Part Three - Value
Is the Good something that exists in the world? The Existentialists thought not. Most religions place its origin in a supernatural Being. Humanists felt it a human invention. Modern bioethicists situate value in all life. A variety of ancient religions looked to the sun as the source of all life and thus good. They anthropomorphized the sun or the "bright sky" as God. Dark and night were stigmatized as evil and "fallen."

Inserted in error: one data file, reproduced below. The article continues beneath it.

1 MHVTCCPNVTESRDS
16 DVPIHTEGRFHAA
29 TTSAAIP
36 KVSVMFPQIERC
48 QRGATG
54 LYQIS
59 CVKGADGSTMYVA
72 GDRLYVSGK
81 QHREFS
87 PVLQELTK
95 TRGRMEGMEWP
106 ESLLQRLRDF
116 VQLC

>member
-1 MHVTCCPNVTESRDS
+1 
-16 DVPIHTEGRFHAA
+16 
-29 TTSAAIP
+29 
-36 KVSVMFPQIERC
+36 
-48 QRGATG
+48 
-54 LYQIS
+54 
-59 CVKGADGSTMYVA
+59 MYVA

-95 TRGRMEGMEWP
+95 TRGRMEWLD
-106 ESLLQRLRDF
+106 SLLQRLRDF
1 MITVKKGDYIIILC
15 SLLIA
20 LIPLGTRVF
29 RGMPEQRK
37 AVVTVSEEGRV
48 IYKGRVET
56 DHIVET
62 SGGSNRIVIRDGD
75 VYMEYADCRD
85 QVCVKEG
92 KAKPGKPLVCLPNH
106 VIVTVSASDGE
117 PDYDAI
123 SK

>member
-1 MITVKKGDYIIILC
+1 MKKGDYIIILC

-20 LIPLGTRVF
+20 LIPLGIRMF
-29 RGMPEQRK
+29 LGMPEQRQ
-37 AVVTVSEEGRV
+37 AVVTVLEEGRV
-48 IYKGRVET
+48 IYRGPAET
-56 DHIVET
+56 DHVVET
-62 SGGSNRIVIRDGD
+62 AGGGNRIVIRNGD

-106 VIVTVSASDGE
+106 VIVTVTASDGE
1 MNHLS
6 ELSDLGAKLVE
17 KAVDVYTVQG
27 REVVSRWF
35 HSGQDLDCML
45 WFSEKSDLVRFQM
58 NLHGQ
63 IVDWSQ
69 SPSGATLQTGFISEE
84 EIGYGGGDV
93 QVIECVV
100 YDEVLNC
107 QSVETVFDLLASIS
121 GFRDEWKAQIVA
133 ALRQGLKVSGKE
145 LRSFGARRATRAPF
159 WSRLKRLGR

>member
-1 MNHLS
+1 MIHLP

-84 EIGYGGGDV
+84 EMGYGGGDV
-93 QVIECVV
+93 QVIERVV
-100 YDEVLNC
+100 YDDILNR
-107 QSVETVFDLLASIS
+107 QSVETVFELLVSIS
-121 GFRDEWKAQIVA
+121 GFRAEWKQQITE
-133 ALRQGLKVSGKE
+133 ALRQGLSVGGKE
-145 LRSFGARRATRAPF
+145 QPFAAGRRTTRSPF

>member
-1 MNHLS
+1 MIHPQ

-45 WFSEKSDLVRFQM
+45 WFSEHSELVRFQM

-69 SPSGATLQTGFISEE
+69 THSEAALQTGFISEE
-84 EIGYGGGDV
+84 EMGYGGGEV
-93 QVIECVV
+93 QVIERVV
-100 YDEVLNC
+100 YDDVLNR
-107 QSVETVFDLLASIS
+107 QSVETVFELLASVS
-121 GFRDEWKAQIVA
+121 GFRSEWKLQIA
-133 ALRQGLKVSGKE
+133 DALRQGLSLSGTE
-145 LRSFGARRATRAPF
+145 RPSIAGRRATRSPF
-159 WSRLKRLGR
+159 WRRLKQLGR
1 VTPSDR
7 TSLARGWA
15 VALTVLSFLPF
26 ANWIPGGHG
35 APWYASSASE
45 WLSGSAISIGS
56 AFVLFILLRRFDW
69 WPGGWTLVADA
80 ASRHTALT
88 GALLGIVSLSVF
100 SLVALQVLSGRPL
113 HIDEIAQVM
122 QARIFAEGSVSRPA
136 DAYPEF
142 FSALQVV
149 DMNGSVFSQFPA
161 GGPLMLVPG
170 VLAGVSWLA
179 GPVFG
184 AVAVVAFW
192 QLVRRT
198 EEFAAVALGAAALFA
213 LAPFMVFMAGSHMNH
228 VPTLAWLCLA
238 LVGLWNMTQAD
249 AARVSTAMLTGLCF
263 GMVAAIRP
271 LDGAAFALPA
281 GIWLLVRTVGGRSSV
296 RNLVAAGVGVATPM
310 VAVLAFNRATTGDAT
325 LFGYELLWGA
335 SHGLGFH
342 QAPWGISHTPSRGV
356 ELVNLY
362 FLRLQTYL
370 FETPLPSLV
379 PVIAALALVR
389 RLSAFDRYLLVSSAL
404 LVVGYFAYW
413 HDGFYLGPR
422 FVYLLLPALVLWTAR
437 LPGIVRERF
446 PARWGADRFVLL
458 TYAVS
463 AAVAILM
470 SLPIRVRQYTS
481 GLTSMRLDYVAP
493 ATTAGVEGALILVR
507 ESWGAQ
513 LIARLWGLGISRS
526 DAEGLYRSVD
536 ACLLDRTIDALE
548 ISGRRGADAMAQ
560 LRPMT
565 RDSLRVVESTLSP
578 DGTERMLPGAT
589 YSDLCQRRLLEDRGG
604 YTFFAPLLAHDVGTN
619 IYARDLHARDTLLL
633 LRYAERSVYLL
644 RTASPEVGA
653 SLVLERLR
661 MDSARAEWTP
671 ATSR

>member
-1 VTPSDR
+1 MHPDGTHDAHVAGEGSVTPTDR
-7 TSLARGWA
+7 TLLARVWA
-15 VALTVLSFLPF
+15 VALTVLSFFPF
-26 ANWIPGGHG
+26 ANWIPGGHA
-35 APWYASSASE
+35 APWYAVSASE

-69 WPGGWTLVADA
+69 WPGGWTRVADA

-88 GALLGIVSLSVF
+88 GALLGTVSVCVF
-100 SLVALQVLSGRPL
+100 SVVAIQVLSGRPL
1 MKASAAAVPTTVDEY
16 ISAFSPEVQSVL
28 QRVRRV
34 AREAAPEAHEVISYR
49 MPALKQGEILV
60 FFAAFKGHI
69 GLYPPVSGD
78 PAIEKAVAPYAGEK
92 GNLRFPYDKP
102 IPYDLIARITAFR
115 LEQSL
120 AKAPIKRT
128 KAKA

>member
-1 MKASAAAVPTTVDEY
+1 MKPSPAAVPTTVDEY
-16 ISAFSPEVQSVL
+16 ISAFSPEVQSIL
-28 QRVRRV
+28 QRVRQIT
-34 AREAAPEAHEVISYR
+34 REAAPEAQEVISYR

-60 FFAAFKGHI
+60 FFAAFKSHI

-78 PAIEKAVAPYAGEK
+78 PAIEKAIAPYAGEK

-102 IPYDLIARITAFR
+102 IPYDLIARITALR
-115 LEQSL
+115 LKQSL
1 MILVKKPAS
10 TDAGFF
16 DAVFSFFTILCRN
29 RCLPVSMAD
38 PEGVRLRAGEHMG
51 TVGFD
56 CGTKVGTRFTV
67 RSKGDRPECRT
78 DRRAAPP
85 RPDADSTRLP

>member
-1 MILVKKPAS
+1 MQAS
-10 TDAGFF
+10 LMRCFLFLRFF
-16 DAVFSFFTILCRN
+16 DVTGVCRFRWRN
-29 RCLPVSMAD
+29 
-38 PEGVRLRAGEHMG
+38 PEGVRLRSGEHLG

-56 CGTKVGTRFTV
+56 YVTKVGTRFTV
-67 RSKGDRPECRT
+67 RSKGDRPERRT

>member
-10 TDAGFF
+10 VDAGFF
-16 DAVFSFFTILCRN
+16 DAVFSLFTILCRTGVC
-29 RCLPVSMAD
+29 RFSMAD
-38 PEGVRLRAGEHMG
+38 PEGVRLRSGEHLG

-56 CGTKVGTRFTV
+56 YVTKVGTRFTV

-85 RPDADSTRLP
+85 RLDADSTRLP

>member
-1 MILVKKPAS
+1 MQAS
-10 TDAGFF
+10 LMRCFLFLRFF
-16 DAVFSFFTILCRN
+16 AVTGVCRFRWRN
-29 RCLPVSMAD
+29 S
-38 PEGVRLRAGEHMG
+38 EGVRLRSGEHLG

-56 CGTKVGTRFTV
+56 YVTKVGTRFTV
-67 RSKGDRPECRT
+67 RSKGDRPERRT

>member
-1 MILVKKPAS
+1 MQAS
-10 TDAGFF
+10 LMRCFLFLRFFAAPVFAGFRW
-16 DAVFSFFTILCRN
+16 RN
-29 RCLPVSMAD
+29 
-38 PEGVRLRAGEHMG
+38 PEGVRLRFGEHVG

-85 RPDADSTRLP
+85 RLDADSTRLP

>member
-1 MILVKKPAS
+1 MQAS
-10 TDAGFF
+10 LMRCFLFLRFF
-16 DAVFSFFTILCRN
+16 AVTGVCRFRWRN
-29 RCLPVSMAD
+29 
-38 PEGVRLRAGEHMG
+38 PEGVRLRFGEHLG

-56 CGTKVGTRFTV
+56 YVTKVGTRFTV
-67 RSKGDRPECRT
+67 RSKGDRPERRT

Philosophers have ever longed to discover a cosmic good. The ideal source of the good is remote as possible from the Earth in space and in time, for Kant a transcendental God outside space and time, for Plato a timeless Good to be found in Being itself, for his student Aristotle a property of the first principles that set the world in motion. Can we discover a cosmic good? At least identify the source of anything resembling the Good? Yes, we can. Does it resemble the Good anthropomorphized as a God personally concerned about our individual goods? No, it does not. But it has one outstanding characteristic of such a God, it is Providence. We have discovered that which provides. It provides the light, it provides life, it provides intelligence. We replace the difficult problem of “Does God exist?” with the more tractable problem “Does Goodness exist?” Humanists situate values in reason or human nature. Bioethicists seek to move the source of goodness to the biosphere. Life becomes the summum bonum. Information philosophers look out to the universe as a whole and find a cosmos that grew from a chaos. Exactly how that is possible requires a profound understanding of the second law of thermodynamics in an expanding and open universe. A very small number of processes that we call ergodic can reduce the entropy locally to create macroscopic information structures like galaxies, stars, and planets and microscopic ones like atoms, molecules, organisms, and human intelligence. A battle rages between cosmic ergodic processes and chaotic entropic processes that destroy structure and information. Anthropomorphizing these processes as good and evil gives us a dualist image that nicely solves the monotheistic problem of evil." If God is the Good, God is not responsible for the Evil. Instead, we can clearly see an Ergod who is Divine Providence – the cosmic source without which we would not exist and so a proper object of reverence. And Entropy is the "devil incarnate." Our moral guide to action is then very simple – preserve information structures against the entropy. Celebrating the first modern philosopher, René Descartes, we call our model for value the Ergo. For those who want to anthropomorphize on the slender thread of discovering the natural Providence, call it Ergod. No God can be God without being Ergodic. Ergodic processes are those that resist the terrible and universal Second Law of Thermodynamics, which commands the increase of chaos and entropy (disorder). Without violating that inviolable law overall, they reduce the entropy locally, bringing pockets of cosmos and negative entropy (order and information-rich structures). We call all this cosmic order the Ergo. It is the ultimate sine qua non.